Lately I’ve been wondering about the value of artists writing their own e-newsletters. With so many easy ways to make digital connections with those who are interested in our work, are e-newsletters really worth the effort? It turns out that marketing experts working in many fields have been looking into this, too, and their conclusion is a resounding yes. Unlike other electronic communications—such as posts, blogs, and tweets—e-newsletters are far more likely to stand out among the sea of electronic messages we all get every day.
Now that I’ve convinced myself—and hopefully you—that all of us artists should be publishing a newsletter, I thought it might be useful to review seven great tips on using this helpful art marketing tool.
My last two posts have focused on the value of e-newsletters as part of a plan to promote yourself as an artist, but it occurs to me that the greatest e-newsletter in the world won’t have any value if the receiver never reads it. So I thought I should look into writing powerful subject lines—you know, those first few words that will show up in a person’s inbox and convince them to either read your email or go straight for the delete button. Here are the top 11 tips I found for writing attention-getting subject lines.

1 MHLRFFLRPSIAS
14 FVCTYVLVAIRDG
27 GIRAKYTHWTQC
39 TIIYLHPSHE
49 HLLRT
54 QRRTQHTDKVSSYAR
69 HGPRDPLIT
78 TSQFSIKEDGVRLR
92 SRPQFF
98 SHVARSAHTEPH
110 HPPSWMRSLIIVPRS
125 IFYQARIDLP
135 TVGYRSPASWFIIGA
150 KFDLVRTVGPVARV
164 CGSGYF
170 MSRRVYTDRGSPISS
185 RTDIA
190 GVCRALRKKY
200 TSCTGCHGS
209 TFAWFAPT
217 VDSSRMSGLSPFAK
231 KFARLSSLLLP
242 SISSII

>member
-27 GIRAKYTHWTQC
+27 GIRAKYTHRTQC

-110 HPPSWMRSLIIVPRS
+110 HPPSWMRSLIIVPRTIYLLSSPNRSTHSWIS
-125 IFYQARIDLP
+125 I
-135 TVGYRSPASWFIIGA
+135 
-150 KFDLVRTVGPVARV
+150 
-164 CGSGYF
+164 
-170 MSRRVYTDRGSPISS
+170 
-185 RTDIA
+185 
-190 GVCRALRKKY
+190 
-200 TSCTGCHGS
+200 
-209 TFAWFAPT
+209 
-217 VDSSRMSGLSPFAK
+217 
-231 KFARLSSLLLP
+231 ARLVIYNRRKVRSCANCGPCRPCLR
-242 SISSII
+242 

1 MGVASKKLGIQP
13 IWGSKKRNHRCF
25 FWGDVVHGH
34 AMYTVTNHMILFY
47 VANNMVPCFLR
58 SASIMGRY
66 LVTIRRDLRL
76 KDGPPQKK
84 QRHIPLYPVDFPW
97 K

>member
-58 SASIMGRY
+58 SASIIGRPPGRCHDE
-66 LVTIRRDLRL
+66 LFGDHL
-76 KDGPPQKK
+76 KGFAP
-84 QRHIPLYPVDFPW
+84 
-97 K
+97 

In the early years, it was easy to use Pinterest for fine art marketing simply by pinning up links to photos of your work. But these days, with more than 70 million users pinning new items to their boards day and night, an artist’s pins can quickly get lost in the avalanche of content. That’s why Pinterest has redesigned its search criteria to make it easier for people to find the pinned content they’d most like to see.
Several weeks ago I agreed to review a handful of websites to see if they were accomplishing everything they were designed to do – attract people’s attention, encourage them to linger over the galleries of art, and educate visitors about the artist — in short, to effectively help the artists promote and market their fine art.
At first I didn’t really know how to begin critiquing websites, but as I got into it, I started to develop a little list of elements that I felt were important to examine.